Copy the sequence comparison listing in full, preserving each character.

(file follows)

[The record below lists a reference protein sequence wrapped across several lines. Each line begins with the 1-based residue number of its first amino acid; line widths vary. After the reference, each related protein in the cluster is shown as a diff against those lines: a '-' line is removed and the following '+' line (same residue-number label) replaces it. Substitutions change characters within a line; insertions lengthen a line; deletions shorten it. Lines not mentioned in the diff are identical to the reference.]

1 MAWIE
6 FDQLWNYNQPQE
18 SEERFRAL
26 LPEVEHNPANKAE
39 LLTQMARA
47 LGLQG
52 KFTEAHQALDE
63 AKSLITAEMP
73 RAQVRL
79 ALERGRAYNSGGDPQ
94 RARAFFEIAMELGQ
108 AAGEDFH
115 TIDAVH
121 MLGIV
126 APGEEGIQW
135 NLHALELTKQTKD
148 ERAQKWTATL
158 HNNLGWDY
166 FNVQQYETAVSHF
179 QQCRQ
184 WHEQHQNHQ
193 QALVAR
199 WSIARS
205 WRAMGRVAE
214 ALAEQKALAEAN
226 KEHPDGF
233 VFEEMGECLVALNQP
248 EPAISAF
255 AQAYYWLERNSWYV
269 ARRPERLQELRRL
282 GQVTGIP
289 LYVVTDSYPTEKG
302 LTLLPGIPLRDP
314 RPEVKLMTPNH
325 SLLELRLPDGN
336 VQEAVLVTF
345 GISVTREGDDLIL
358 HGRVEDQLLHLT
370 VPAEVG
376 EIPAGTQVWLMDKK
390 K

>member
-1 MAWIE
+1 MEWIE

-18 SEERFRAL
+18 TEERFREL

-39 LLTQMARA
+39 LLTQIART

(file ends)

[The record below lists a reference protein sequence wrapped across several lines. Each line begins with the 1-based residue number of its first amino acid; line widths vary. After the reference, each related protein in the cluster is shown as a diff against those lines: a '-' line is removed and the following '+' line (same residue-number label) replaces it. Substitutions change characters within a line; insertions lengthen a line; deletions shorten it. Lines not mentioned in the diff are identical to the reference.]

1 MAWIE
6 FDQLWNYNQPQE
18 SEERFRAL
26 LPEVEHNPANKAE
39 LLTQMARA
47 LGLQG
52 KFTEAHQALDE
63 AKSLITAEMP
73 RAQVRL
79 ALERGRAYNSGGDPQ
94 RARAFFEIAMELGQ
108 AAGEDFH
115 TIDAVH
121 MLGIV
126 APGEEGIQW
135 NLHALELTKQTKD
148 ERAQKWTATL
158 HNNLGWDY
166 FNVQQYETAVSHF
179 QQCRQ
184 WHEQHQNHQ
193 QALVAR
199 WSIARS
205 WRAMGRVAE
214 ALAEQKALAEAN
226 KEHPDGF
233 VFEEMGECLVALNQP
248 EPAISAF
255 AQAYYWLERNSWYV
269 ARRPERLQELRRL
282 GQVTGIP
289 LYVVTDSYPTEKG
302 LTLLPGIPLRDP
314 RPEVKLMTPNH
325 SLLELRLPDGN
336 VQEAVLVTF
345 GISVTREGDDLIL
358 HGRVEDQLLHLT
370 VPAEVG
376 EIPAGTQVWLMDKK
390 K

>member
-1 MAWIE
+1 MEWIE

-18 SEERFRAL
+18 TEERFREL

-39 LLTQMARA
+39 LLTQIART